Once they get all the objects together, the group ventures down into the sewers, where they end up standing around a leather vessel and chanting "turn light into dark." For a brief moment, it looks like the ritual almost worked, sucking the orb-like energy balls that constitute Pennywise's power into the device like a piece of equipment from Ghostbusters. Problem solved, right? Not quite: a giant red balloon forms in the vessel and grows and grows. The Ritual of Chüd is a dud, which shouldn't be terribly surprising since it was attempted in the past and failed to defeat the mysterious alien force forever, and now Pennywise is coming back as a giant spider-like creature.
Plunged into a Lord of the Rings-like battle with a giant creature with a healthy appetite, the Losers do their best to fight off Pennywise and stay alive. Sadly, they're not entirely successful on that front. After saving Richie (Bill Hader) from an attack, Eddie (James Ransone) gets impaled by Pennywise, raising the movie's Loser Club bodycount to two after Stanley's suicide in the film's opening section.
Just when you think all hope is lost, the Losers stumble on a new plan: They'll make Pennywise feel small. Not just physically small -- emotionally small, too. In a sequence that wouldn't exactly hold up to much scrutiny if you tried to explain it to a friend after the movie, the group basically defeats Pennywise, a powerful being of unknowable origins, by being really mean to him and telling him they don't think he's scary. It's like a Roast Battle, which I suppose makes sense because Hader's character is a stand-up comedian in the movie.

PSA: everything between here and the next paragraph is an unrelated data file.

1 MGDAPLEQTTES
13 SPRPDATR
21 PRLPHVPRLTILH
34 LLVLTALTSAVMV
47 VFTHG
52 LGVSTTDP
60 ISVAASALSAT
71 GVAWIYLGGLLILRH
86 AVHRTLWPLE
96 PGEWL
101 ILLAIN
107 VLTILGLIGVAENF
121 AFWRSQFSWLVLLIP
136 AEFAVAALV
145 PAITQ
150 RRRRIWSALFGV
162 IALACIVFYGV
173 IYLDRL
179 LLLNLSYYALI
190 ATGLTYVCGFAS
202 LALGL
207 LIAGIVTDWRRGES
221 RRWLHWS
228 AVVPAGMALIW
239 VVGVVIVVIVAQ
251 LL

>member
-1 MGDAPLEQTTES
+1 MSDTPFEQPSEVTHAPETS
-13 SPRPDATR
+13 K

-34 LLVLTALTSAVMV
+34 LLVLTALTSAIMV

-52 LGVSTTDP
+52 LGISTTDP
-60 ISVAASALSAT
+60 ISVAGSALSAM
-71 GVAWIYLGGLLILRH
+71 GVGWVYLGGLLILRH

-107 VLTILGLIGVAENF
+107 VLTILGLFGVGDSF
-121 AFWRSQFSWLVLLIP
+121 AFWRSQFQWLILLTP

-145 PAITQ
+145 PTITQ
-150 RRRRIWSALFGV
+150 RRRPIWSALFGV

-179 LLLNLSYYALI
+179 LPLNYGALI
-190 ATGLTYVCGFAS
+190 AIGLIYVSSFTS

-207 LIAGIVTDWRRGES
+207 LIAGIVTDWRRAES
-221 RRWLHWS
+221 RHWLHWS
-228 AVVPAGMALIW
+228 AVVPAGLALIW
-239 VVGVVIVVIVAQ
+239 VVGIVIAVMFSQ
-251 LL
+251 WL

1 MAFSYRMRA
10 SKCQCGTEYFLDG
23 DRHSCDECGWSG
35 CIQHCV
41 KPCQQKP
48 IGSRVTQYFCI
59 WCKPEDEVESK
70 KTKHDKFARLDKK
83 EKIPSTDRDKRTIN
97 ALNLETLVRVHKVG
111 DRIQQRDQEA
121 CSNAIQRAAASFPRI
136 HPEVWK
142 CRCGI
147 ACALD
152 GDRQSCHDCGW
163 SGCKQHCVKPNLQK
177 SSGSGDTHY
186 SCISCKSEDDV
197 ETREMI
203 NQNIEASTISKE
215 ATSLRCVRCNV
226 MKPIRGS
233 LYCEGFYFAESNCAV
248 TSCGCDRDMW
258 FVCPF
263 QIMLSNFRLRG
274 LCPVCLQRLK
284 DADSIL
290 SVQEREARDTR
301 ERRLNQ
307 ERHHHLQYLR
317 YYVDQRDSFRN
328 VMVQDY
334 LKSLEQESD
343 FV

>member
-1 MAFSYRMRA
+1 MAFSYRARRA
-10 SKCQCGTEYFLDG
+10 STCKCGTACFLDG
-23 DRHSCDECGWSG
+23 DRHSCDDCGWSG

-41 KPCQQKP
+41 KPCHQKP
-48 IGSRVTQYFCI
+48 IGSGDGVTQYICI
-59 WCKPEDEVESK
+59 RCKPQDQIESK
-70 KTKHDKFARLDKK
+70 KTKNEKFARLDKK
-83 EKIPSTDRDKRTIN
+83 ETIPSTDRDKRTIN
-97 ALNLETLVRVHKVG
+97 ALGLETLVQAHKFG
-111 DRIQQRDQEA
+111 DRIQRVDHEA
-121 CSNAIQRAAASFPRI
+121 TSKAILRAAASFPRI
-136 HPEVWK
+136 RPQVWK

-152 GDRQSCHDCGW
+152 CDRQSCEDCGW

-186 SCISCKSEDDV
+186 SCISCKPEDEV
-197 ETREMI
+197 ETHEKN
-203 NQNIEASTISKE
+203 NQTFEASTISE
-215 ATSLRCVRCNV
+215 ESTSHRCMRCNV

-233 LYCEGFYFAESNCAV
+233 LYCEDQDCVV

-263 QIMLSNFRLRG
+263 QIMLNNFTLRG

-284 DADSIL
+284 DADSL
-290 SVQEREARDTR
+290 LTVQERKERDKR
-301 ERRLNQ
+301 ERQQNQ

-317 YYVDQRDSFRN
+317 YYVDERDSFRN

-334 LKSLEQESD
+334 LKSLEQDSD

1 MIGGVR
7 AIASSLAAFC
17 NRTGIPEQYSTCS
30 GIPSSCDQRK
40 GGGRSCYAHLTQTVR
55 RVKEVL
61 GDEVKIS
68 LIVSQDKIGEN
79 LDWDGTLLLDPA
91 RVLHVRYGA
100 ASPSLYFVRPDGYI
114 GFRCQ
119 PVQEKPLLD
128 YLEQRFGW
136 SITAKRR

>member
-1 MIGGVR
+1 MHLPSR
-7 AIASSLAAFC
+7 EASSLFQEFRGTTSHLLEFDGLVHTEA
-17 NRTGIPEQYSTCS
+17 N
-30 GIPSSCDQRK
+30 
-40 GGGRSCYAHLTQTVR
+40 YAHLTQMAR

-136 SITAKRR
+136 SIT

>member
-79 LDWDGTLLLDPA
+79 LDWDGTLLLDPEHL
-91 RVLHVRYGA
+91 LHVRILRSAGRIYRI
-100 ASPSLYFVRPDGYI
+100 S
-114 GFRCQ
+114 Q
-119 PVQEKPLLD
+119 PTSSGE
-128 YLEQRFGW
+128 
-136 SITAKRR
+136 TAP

But it works: Pennywise withers under the threat of verbal humiliation, shrinking into a tiny baby-like version of himself. Unafraid of the puny clown, Mike rips out its heart and the group finally destroys it together. When they emerge from the underground, the remaining Losers realize that the scars on their hands, which they made together as part of a post-battle ritual, have healed. The haunted house on Neibolt Street collapses. Dazed and covered in dirt, the group decides to go for a swim together in the quarry, a symbolic cleansing that also mirrors a scene in the first film. Beverly (Jessica Chastain) and Ben (Jay Ryan) even share a kiss underwater, which looks a little unsanitary.
In the final coda, each character gets their own little emotional beat, including the requisite scene of Bill getting to work on a new novel, presumably with a satisfying ending this time. Beverly and Ben are on a boat. Mike is shown finally driving out of Derry, which mostly gets off scot free here and remains largely unexamined. If there's something missing from It Chapter Two, it's the sense of a larger moral universe that exists in the town and in the country the Losers inhabit. Yes, King can occasionally be clumsy in the way he connects his terrifying stories to larger historical events and social issues, but It Chapter Two feels especially untethered to the horrors of reality and the texture of everyday life in Derry. Even at almost three hours, it's content with floating instead of really digging deep.